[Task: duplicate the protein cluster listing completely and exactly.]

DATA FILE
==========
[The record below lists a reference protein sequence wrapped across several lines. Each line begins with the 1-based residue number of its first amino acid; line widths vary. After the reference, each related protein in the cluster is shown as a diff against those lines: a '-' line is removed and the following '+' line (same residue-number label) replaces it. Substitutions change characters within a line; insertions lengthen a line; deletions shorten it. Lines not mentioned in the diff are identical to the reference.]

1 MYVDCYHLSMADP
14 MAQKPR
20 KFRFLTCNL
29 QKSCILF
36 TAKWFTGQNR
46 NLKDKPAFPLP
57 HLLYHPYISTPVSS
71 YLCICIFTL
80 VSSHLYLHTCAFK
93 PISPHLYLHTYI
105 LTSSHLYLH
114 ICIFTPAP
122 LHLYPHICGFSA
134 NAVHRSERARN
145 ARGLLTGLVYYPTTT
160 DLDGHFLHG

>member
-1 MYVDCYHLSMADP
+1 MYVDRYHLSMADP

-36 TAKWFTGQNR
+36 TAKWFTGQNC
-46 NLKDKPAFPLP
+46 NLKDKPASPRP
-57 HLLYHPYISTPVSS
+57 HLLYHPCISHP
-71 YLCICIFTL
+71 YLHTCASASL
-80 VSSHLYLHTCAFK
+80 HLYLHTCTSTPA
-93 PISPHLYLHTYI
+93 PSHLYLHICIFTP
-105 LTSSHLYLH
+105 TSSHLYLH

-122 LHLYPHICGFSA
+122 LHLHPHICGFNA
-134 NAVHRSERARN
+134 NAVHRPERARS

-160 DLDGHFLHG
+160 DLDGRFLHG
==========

[The record below lists a reference protein sequence wrapped across several lines. Each line begins with the 1-based residue number of its first amino acid; line widths vary. After the reference, each related protein in the cluster is shown as a diff against those lines: a '-' line is removed and the following '+' line (same residue-number label) replaces it. Substitutions change characters within a line; insertions lengthen a line; deletions shorten it. Lines not mentioned in the diff are identical to the reference.]

1 MYVDCYHLSMADP
14 MAQKPR
20 KFRFLTCNL
29 QKSCILF
36 TAKWFTGQNR
46 NLKDKPAFPLP
57 HLLYHPYISTPVSS
71 YLCICIFTL
80 VSSHLYLHTCAFK
93 PISPHLYLHTYI
105 LTSSHLYLH
114 ICIFTPAP
122 LHLYPHICGFSA
134 NAVHRSERARN
145 ARGLLTGLVYYPTTT
160 DLDGHFLHG

>member
-1 MYVDCYHLSMADP
+1 MYVDRYHLSMADP

-36 TAKWFTGQNR
+36 TAKWFTGQNC
-46 NLKDKPAFPLP
+46 NLKDKPASPRP
-57 HLLYHPYISTPVSS
+57 HLLYHPCISHP
-71 YLCICIFTL
+71 YLHTCASASL
-80 VSSHLYLHTCAFK
+80 HLYLHTCTSTPA
-93 PISPHLYLHTYI
+93 PSHLYLHICIFTP
-105 LTSSHLYLH
+105 TSSHLYLH

-122 LHLYPHICGFSA
+122 LHLHPHICGFNA
-134 NAVHRSERARN
+134 NAVHRPERARS

-160 DLDGHFLHG
+160 DLDGRFLHG